NParks to lead restoration of kampung houses on Pulau Ubin
SINGAPORE — Restored kampung houses, a comprehensive survey of biodiversity and a revamped nature gallery. These will soon grace — or are already enhancing — Pulau Ubin.
At least five disused kampung houses on the island will be restored to their former glory as part of years-long restoration efforts, led by the National Parks Board (NParks) along with community groups.
One of the houses, House 63C, was identified by the Friends of Ubin Network (FUN) this year in a pilot project.
Built in the 1930s, it was the home of Mr Tan Bak Tee and his family for half a century before it was returned to the State in early 2000.
The restoration project was announced by Second Minister for Home Affairs and National Development Desmond Lee at Ubin Day yesterday. He said that the efforts will “sensitively enhance Ubin’s tangible living cultural heritage”.
He added: “Moving forward, we are exploring the possibility of allowing groups and individuals to use and manage unoccupied kampung houses that have been restored if they can demonstrate that they can work alongside the existing village community to contribute to our larger vision for a rustic and nostalgic Pulau Ubin.”
He also said that the project had been discussed and mulled over by FUN — comprising Ubin residents, naturalists, heritage experts and researchers — for some time. FUN members have worked with NParks to develop proposals on which houses to restore and how to do it.
Speaking to the media, NParks Group director of conservation Wong Tuan Wah said that the restorations are in “preliminary discussions”. “Once the first pilot is done, we will see how the community takes to it. The community will deliberate and decide what kind of activities will take place,” he added.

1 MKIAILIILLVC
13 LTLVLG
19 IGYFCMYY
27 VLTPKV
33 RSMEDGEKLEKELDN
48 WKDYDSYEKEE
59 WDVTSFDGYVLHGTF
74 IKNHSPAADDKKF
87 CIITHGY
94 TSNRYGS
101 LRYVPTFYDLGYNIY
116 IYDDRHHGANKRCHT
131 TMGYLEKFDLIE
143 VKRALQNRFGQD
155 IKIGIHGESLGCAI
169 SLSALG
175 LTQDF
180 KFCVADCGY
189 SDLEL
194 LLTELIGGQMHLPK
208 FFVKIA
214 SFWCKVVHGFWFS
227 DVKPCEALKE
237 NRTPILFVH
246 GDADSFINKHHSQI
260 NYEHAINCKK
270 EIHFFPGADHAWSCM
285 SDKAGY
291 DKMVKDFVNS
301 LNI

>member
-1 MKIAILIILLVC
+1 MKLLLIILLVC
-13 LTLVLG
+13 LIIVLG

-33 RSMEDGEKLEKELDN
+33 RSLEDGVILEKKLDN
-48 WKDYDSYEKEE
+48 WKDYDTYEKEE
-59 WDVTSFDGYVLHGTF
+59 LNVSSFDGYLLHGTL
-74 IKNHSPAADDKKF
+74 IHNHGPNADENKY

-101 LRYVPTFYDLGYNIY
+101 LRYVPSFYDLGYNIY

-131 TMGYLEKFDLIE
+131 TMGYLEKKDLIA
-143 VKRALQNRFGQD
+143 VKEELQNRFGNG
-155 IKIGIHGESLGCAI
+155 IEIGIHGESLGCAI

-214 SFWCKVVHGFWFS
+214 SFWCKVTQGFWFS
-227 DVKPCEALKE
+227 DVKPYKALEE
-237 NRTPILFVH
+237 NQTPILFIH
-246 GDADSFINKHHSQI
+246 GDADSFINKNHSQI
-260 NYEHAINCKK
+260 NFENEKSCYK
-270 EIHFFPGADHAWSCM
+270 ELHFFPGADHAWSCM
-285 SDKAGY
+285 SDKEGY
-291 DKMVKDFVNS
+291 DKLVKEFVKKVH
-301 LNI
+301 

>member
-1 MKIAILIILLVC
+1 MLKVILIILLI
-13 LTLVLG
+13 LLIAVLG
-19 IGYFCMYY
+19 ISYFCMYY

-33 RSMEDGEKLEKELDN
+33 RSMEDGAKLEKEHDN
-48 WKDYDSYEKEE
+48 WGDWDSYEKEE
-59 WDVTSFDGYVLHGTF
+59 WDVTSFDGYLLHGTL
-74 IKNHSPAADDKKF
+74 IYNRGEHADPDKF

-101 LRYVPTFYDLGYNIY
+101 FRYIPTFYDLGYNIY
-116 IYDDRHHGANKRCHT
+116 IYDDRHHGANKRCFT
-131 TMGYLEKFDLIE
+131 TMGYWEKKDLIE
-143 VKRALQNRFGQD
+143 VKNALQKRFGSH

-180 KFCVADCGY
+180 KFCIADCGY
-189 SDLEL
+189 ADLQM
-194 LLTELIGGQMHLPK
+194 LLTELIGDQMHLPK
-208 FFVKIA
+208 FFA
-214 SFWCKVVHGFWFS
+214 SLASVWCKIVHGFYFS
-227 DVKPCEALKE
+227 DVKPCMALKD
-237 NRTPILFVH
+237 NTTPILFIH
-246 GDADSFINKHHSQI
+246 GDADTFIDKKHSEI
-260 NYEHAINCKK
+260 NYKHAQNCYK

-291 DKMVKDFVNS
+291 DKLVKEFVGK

House 63C, among 70 kampung houses on Pulau Ubin, now stands in disrepair about five minutes away from the jetty. The nephew of its former owner, 63-year-old Mr Tan Chee Kiang, said that he was “very happy” to know that his childhood home would be restored. “To see the house go back up again, I am heartened … if it continues standing empty, it’d be dirty with snakes, mice roaming around,” he said in Mandarin.
For the first time, NParks will also be launching a two-year-long comprehensive biodiversity survey on Pulau Ubin that will begin towards the end of the year, aided by volunteers, researchers from the National University of Singapore and citizen scientists from nature groups.
The survey builds on last year’s BioBlitz@Ubin, which resulted in the documentation of more than 450 species. Pulau Ubin is home to 720 native plant species and over 300 species of mammals, birds, reptiles and amphibians, as well as about 240 species of butterflies, dragonflies and damselflies.
“This survey will allow us to reconfirm the baseline data for the species that we’ve already done, but will also allow us to get new data for species like bees, moths, ants and some other animals (for which) we haven’t got baseline data. This will help in the long-term planning of biodiversity conservation on Pulau Ubin,” said NParks manager for conservation Noel Thomas.
Mr Lee also unveiled the revamped Nature Gallery by HSBC, updated from a previous decade-old exhibition through a S$100,000 donation from HSBC. The revamped gallery now comprises information panels, educational displays, interactive touchscreens and 3D models of species found on Pulau Ubin, such as dugongs and oriental pied hornbills.